“Burmese Military Junta is Illegitimate”
Burma Task Force Deplores Arms Sales to Brutal Burmese Forces.
Today, on the anniversary of the Burmese military coup, Burma Task Force condemns the junta’s ongoing violence and corruption, and deeply deplores the destructive impact on Burma/Myanmar and the destabilizing effect on the region. Despite this impact, we note that India, Russia and China continue to sell arms to the military, providing weaponry which is used to kill and oppress the people of Burma every day.
A program of the Human Rights Advocacy NGO Justice for All, Burma Task Force expresses its strong solidarity with the diverse people of Burma who resist this tyranny. Supporters of human rights and democracy around the world admire the steady struggle of much of the public, despite mass arrests, torture, bombing, war crimes and mass displacement.
Burma Task Force first began its work in 2012 in response to the persecution of the Rohingya Muslim minority in Rakhine State, Burma. The persecution became a military-led genocide, with thousands killed, hundreds of villages destroyed, and lands seized and sold. Over a million Rohingya are still displaced in refugee camps in Bangladesh. In the absence of justice in Burma, international courts are currently examining the mass atrocities and mass displacement perpetrated by Burmese troops.
“The same shamelessly brutal tactics used against the Rohingya people are being used against anyone who resists the military,” observed Malik Mujahid, CEO of Burma Task Force. “The world’s failure to rein in the genocidal Burmese military apparently emboldened the generals to attack democracy itself. The United States should formally recognize that genocide. The international community must also recognize alternative leaders to the military. The Burmese generals must never be granted legitimacy.”
“Like ethnic minorities before them, the Burman majority now very clearly understands the extreme, predatory nature of this Burmese military,” stated Hena Zuberi, Justice for All Programs Director in Washington DC. “Clearly the people of Burma support strong sanctions against the military leaders and their interests. We appreciate that major Western oil and gas companies recently announced they will finally depart from the country. There should be no business relationships with these criminals.”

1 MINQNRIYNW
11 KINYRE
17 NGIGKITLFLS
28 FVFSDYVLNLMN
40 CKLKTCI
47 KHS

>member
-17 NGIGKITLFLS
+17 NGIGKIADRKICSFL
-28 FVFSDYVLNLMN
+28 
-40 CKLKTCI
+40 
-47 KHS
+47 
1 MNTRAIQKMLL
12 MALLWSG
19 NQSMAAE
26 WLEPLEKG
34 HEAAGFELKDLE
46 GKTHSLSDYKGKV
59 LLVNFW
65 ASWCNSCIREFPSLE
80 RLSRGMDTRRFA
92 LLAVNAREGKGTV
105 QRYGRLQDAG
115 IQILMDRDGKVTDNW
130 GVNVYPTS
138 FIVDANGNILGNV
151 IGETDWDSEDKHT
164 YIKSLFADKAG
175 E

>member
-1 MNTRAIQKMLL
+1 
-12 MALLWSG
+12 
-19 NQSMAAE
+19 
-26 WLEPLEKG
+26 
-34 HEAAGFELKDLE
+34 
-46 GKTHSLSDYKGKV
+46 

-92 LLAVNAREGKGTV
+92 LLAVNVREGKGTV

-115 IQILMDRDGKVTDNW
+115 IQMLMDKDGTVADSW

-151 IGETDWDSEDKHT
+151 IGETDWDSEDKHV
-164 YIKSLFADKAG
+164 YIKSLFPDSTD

Ms. Zuberi added: “However, the US Government should also sanction the Myanma Oil and Gas Enterprise (MOGE). In Congress, the Burma Act would include this action, but the legislation has been blocked by the Republican leadership from moving forward in the US Senate. With such a high level of suffering in Burma, why this weak response?”
To help inform policymakers, this week Burma Task Force has been convening panel discussions on these concerns, including such noted speakers as Chris Sidoti, formerly a leader of the UN Fact Finding Mission to Burma, and Rushda Siddiqui, expert on Indian government policies towards Burma and the region.
“With the military in power, we will see neither peace nor repatriation of the displaced Rohingya,” observed Adem Carroll, Team Lead for Burma Task Force. “Over the last year, the junta has failed to win the hearts and minds of the people of Burma, and it will never do so. In accordance with the overwhelming vote in the UN General Assembly last fall, nations must stop selling arms to the junta. And ASEAN and other international peacemakers must acknowledge that Burmese military leaders believe only in force, not rule of law. The international community should therefore support the replacement of Burma’s 2008 Constitution that was designed by the military to ensure their lasting grip on power. Only with a new constitution is there hope for rule of law and a lasting federation instead of a failed state.”
For more information: Adem Carroll Adem@justiceforall.org
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An NGO with Consultative Status at the United Nations (DGC) Justice for All is nonprofit organization based in the United States. Since 2012, our program Burma Task Force has advocated for Rohingya rights and accountability in Burma. www.BurmaTaskForce.org